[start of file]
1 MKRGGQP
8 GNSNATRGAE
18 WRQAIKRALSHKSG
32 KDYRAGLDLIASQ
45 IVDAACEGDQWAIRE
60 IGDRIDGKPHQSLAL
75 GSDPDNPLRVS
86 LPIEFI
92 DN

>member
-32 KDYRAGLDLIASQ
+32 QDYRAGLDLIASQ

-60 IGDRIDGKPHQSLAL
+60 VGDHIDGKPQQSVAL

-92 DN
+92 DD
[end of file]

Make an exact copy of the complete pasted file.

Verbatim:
1 MKRGGQP
8 GNSNATRGAE
18 WRQAIKRALSHKSG
32 KDYRAGLDLIASQ
45 IVDAACEGDQWAIRE
60 IGDRIDGKPHQSLAL
75 GSDPDNPLRVS
86 LPIEFI
92 DN

>member
-32 KDYRAGLDLIASQ
+32 QDYRAGLDLIASQ

-60 IGDRIDGKPHQSLAL
+60 VGDHIDGKPQQSVAL

-92 DN
+92 DD